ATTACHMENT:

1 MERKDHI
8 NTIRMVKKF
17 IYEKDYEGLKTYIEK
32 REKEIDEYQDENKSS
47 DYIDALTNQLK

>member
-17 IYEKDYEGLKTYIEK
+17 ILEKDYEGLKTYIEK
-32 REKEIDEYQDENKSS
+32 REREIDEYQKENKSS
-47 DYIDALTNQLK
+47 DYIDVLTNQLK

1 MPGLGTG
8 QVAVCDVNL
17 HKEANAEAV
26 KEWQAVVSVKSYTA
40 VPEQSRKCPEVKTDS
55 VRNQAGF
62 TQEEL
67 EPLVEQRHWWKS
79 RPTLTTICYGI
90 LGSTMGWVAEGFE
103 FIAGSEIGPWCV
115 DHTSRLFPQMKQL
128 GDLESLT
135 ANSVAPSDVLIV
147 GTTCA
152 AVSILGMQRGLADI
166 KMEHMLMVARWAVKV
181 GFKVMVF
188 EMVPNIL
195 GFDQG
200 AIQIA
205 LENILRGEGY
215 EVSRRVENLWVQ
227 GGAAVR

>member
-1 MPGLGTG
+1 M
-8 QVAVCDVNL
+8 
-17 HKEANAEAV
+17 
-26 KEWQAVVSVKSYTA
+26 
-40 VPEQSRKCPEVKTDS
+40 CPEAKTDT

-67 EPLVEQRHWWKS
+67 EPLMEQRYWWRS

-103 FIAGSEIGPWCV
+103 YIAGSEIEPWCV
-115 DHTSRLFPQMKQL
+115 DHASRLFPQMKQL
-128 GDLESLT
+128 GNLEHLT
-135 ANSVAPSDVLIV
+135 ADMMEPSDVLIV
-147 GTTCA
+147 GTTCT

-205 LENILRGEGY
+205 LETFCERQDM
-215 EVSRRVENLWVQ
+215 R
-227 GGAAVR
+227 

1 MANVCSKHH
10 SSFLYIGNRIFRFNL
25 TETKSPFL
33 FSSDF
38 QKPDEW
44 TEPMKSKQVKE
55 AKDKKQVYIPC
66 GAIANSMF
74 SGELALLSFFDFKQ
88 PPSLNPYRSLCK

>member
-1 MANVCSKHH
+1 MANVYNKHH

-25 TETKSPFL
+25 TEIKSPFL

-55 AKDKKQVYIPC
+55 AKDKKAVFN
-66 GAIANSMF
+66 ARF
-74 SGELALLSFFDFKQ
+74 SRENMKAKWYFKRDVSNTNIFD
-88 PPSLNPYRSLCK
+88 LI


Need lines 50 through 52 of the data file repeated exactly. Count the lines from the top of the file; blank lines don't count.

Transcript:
-103 FIAGSEIGPWCV
+103 YIAGSEIEPWCV
-115 DHTSRLFPQMKQL